I grew up in Baltimore, Maryland, about three miles from Memorial Stadium. That’s where the Baltimore Orioles played baseball. It’s where the Baltimore Colts played football.

My brother and I were crazy about the Orioles and Colts. Our uncle Oscar loved the Colts, took us to lots of games when we were kids. Fans at football games can get a bit rowdy. If you’re a 10 year-old, it’s good to have a sleeve to hang on to. Especially a sleeve connected to a guy like Oscar.

But baseball? It’s a bit gentler, safer for a kid. In the summertime, my brother and I would go to Orioles games by ourselves. We’d get to the stadium anyway we could; walk, ride a bike, take the bus. We’d get there early, so we could catch batting practice. We’d stand out in the left-field bleachers with our gloves, two raggedy young kids, hoping to snag a batting practice home run. Or a foul ball. Or maybe a pitcher in the bullpen would throw us a ball. Anything.

My brother and I collected Orioles baseball cards. We belonged to the Junior Orioles. When we played baseball in the backyard, we’d take the names of our favorite O’s players. My brother wanted to be called “Brooks” after Brooks Robinson (third base). I wanted to be Paul Blair, a black centerfielder. He was my favorite player. Paul Blair once threw me a baseball after I screamed “Hey, Paul, throw me a ball!” about 300 times during batting practice.

Section 9 was our spot for baseball in Memorial Stadium—the outfield bleachers. There were rows of yellow aluminum benches with no backs and no padding; when the weather was hot, it was like sitting on a stove, when it was cold, it was like sitting on a block of ice. It didn’t matter to us. We loved the O’s.

My brother and I played little league baseball for years. My brother was really good; he got all the trophies. I wasn’t any good, but I loved playing. I still like throwing a ball around. I really like batting cages. You stand in a fenced-in cage, and a pitching machine throws baseballs at you, and you try and hit them with your bat.

My Dad lived in upstate New York. Cooperstown—where the Baseball Hall of Fame is—is not far away. My Dad was an extra in a Tom Hanks baseball movie—A League of Their Own—that was filmed on the baseball field in Cooperstown. I’ve been to Cooperstown a couple of times, it’s a great place to visit if you’re a baseball fan. They’ve got batting cages—I tried the pitching machine that threw knuckleballs, and I didn’t hit one good ball.

The next time I stepped into a batting cage, I hit two good balls.

My band BootCamp was playing in a rock club in Ocean City, Maryland, one summer and there was a batting cage in an amusement park right behind the club. The afternoon before our Big Show, the drummer, Hit Man Howie Z, and our friend Roger—who would later name his only son Brooks—went down to the batting cage. We three were the only ones there.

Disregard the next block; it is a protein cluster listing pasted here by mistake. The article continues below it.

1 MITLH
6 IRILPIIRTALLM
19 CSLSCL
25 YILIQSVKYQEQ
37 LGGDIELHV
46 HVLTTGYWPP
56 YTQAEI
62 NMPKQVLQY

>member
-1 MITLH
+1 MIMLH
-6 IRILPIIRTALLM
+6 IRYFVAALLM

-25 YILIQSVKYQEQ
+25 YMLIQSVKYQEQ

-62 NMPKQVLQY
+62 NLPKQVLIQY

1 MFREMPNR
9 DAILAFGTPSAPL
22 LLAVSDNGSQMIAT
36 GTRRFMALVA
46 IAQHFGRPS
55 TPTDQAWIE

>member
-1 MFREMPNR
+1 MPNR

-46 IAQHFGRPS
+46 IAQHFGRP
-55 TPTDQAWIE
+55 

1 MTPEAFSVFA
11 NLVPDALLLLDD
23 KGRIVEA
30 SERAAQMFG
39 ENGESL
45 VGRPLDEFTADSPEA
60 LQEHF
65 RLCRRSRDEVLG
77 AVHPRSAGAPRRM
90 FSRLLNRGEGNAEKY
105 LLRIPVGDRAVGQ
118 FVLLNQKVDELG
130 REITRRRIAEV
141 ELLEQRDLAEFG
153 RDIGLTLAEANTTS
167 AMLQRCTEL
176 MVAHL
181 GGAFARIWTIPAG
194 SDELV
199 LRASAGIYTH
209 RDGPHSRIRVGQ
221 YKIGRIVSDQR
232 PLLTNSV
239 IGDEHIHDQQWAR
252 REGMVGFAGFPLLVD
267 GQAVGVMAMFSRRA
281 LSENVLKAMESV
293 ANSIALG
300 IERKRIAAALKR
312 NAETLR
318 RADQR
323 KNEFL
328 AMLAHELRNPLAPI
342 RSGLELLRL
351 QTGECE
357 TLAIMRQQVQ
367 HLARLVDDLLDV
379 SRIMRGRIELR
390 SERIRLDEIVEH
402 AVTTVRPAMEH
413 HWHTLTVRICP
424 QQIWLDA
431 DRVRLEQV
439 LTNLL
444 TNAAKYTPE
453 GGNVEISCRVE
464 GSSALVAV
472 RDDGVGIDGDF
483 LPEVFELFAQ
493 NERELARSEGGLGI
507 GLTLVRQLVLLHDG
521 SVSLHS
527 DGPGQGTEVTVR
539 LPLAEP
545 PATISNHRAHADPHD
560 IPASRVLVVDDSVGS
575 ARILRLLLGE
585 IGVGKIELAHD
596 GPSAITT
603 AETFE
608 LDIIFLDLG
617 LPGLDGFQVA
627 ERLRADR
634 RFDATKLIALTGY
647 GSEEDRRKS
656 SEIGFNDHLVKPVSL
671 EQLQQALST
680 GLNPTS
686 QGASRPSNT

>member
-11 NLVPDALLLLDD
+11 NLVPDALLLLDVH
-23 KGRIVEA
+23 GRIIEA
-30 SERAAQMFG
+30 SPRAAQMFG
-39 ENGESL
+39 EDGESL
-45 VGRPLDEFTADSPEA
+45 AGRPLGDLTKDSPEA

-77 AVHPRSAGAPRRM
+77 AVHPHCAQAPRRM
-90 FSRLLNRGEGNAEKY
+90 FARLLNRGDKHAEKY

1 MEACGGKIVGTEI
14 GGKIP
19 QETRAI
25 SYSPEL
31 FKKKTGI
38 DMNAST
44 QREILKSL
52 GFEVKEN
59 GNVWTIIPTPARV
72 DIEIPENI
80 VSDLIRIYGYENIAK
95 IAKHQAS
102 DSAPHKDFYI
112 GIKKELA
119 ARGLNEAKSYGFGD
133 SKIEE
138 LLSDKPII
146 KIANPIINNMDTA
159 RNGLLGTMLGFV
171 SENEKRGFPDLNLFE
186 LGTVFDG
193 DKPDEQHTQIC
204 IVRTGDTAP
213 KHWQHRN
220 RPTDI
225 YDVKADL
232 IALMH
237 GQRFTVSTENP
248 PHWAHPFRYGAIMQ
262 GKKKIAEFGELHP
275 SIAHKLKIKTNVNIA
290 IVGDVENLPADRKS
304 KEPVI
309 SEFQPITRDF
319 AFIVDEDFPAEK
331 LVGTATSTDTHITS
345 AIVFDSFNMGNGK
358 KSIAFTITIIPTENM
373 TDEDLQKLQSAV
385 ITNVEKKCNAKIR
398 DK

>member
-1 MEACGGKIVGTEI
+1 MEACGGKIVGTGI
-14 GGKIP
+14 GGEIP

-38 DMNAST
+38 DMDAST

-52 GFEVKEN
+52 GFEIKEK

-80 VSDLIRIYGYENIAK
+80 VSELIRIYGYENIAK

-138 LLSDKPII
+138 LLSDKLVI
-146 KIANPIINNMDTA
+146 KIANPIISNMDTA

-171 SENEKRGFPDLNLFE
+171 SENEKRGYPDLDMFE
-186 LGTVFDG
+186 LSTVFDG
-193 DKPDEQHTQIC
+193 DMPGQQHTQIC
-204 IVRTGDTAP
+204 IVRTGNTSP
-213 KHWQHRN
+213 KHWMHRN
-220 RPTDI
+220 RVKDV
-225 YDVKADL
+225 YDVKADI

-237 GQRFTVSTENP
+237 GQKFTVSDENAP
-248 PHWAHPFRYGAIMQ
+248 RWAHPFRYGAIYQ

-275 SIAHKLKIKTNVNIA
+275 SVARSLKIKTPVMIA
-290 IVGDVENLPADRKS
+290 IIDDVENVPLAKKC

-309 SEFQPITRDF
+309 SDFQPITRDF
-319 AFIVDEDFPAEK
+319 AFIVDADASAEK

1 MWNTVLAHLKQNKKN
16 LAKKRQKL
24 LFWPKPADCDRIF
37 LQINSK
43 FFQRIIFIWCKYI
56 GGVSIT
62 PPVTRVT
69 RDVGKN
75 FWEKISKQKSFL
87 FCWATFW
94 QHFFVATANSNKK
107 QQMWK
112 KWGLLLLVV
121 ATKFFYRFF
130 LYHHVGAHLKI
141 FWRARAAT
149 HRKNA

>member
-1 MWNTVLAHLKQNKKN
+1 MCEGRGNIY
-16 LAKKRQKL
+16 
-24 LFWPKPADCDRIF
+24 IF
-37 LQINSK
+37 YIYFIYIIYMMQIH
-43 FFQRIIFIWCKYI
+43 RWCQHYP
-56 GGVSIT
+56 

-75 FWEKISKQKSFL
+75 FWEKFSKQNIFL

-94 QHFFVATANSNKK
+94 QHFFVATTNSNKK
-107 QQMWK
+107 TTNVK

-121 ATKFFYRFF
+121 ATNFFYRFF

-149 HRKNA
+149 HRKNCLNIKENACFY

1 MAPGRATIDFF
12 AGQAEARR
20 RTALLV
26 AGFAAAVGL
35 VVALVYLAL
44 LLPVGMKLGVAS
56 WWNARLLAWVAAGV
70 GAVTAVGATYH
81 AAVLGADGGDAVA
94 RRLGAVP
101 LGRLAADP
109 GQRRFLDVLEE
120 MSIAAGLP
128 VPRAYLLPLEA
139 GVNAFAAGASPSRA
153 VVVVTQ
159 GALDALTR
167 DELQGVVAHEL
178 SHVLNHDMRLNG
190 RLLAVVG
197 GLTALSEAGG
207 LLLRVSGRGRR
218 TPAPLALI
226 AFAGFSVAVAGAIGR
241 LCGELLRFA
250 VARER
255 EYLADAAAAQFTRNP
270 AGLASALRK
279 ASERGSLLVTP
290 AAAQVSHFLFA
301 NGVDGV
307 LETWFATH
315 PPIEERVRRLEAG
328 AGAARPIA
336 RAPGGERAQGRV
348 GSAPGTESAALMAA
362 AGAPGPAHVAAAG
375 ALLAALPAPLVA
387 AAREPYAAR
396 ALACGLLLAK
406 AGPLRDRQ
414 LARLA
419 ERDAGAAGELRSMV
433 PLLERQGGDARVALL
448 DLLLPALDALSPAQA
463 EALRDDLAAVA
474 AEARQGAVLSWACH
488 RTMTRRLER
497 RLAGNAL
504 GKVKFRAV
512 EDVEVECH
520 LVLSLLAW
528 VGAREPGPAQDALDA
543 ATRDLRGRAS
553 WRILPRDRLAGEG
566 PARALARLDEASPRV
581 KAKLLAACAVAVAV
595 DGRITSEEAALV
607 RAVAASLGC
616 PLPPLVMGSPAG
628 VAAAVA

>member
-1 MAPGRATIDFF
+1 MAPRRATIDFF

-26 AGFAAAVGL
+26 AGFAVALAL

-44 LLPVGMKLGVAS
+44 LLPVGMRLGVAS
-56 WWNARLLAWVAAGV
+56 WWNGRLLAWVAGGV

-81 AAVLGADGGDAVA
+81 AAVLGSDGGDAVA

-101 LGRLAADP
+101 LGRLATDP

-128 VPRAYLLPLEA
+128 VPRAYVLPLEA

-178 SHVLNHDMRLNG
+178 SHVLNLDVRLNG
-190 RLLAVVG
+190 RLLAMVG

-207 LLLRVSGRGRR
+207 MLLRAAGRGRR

All I had on was a thin, baggy, nylon bathing suit and a T-shirt. It was the beach, it was summer. I grabbed a bat, put my money in the machine and stepped into the cage. This was hardball; I was staring at an 80 mile per hour fastball machine. I stood next to home plate, bat poised, waiting for the first pitch. It catapulted out of the machine, and screamed towards me.

I swung, and hit the ball with all my might. The ball shot straight down, hit home plate, and shot straight up like a rocket and hit me squarely in the you-know-whats.

I hit the ground like a sack of cement. I curled up in the fetal position, racked in pain, breathless. Fastballs were screaming over my head, smacking into the backboard, and bouncing all around. Hit Man and Rog were trying to grab me in between pitches, trying to avoid getting hit by 80 mph fastballs. My legs wouldn’t uncurl. They eventually dragged me—still curled up tight in the fetal position—by my feet, out of harm’s way.

The BootCamp show that night was not as lively as usual. I sang while standing in one spot, all night long. I couldn’t move. But I did hit some high notes I’d never hit before.

In 1983, BootCamp sang the national anthem at Memorial Stadium for the Baltimore Colts football team. A couple months later, the Colts moved to Indianapolis. I hope our rendition of the Star Spangled Banner didn’t affect their decision. I thought we sounded great.

In 1986, BootCamp sang the national anthem at Memorial Stadium for the Baltimore Orioles baseball team. Earl Weaver, their long-time manager, retired a couple weeks later. I was starting to think maybe I was a jinx.

In 1992, the Orioles moved from Memorial Stadium to a new ballpark in the heart of downtown Baltimore—probably to get rid of the jinx. The new stadium was called Orioles Park at Camden Yards, and it was and is a beauty.

In 1995, I released the first Slim Man CD, End of the Rainbow. I wanted to take a copy to my dentist, who was also a friend.  Going to his office was like going to the Playboy Mansion; all the assistants looked like Playboy Bunnies and he was like Hugh Hefner—I think he even dressed in silk pajamas and ascots rather than scrubs and a mask.